In Neuman’s model, the person is viewed as a core being encircled by different lines of defense to protect self from stressors. There are three lines of defense which surrounds the person in different levels or layers. Nearest the core (person) are the multiple lines of resistance. Surrounding these are the normal lines of defense of the person, and the last is the flexible line of defense (Kozier et al., 2004). If one should imagine this, the person is a circle inside the different layers of concentric rings or spheres that represent the lines of defense or resistance.
Neuman’s model sees the person as an open system that continuously interacts with its surrounding environments. The lines of defense aid the person in fighting and maintaining balance within the self. However, within the core of the person, he contains innate characteristics that are both strong and weak, which comprise the system of the person as a whole. These innate characteristics drive the client in regaining harmony and balance with his self and environment.
In Orem’s theory, a person is viewed as someone whose capabilities for self-care are limited (Kozier et al., 2004). Because of this, the person is not able to effectively and holistically care for himself. Thus, nursing deals with helping the person gain self-care skills to maintain optimum health and wellness.
Definition of Concepts (Health).
In Peplau’s model, health is achieved through dynamic and therapeutic interaction between client and self, and client and other people (Kozier et al., 2004). This means that in order for one to be considered healthy, the person’s physiological needs should be met. This fulfills the client’s interaction with self. Furthermore, the client should be able to form healthy interpersonal relations in order to meet one’s personal and social needs. These allow the person to healthily express himself and these allow for a productive show of one’s thoughts, feelings, wants, and needs.
In Neuman’s model, health is viewed as an illness-wellness continuum. This means that the client’s degree of stability can be plotted in the continuum of health and that the most stable condition is judged as the highest possible state of wellness. Furthermore, Neuman believes that health is a manifestation of the live energy released from the human system as the person is viewed as an open system (Kozier et al., 2004). In this context, health is viewed as a resulting form of live energy as the client interacts with the environment. As the client’s lines or spheres of defenses are invaded by stressors from the environment, health is also varied as nearing either illness or wellness.
In Orem’s theory, the terms health and healthy are viewed as a desciption of living things such as human beings (Kozier et al., 2004). Health or the state of being healthy is described for living things that display a state of wholeness in function and structure. This means that a health is seen as a state of holistic wellness which includes physiological, psychological, emotional, social, and spiritual wellness.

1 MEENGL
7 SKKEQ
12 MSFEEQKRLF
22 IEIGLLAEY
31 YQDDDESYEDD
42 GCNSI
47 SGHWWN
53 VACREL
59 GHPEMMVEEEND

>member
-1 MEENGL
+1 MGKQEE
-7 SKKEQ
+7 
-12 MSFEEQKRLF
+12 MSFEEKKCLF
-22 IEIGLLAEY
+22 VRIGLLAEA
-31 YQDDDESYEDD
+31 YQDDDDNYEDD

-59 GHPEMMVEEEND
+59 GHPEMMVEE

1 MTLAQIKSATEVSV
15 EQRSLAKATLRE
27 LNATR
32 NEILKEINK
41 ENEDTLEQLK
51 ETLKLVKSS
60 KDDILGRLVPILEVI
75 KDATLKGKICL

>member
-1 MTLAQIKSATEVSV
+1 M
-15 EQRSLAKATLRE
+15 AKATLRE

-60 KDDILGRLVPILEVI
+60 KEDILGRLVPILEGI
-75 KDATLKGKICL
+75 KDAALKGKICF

Definition of Concepts (Environment).
In Peplau’s model, the environment is viewed as an element that occurs within the context of the relationship between the nurse and the client (Kozier et al., 2004). This means that the environment is a product or creation of the interacting relationship between the client and nurse. Take note that the focus is also given on the formed relationship and not the individuals per se. Therefore, the environment is not a fixed structure that influences the relationship of the individuals, rather it is ongoing and concurrent with the process and relationship formed between nurse and client. This view of the environment can be seen as very different from the two other views of the environment in their theories and models.
In Neuman’s model, the environment is a summary of all internal and external elements that influence the client (Kozier et al., 2004). These are the forces that challenge the lines of resistance of the client. These are also called the stressors, which can affect the client in either a positive or negative way. The stressors, by themselves, can also be positive or negative in nature.
The environment that is in constant interaction with the individual can either be internal, external, or created. The internal environment is within the client’s system. On the other hand, the external environment is outside the client’s system. Meanwhile, the created environment is a product of the client’s ability to manipulate the elements within his system that encompasses both internal and external environments. The interaction between the client and the environment is a process of reacting to the presenting stressors to the client that could lead to correction of change or regulation and maintenance of the balance within the client’s system.
In Orem’s theory, environment is simply viewed as the surrounding elements around the person (Kozier et al., 2004). These can be stressors, environmental factors, existing phenomenon, and conditions that could affect the person.
Research studies have been directed by nursing theories in this profession. In this section, examples of research studies that have used the discussed nursing theories earlier will be cited. First, Peplau’s Interpersonal Relations Theory often guides researches on populations with mental health problems and psychiatric disorders. In one research study, Peplau’s theory is used as a guide in order to describe the process of recovery in depressed women. The research included seven women who were previously hospitalized and diagnosed with depression. Peplau’s theory guided the descriptive study in explaining the recovery phases of depressed women (Peden, 1993).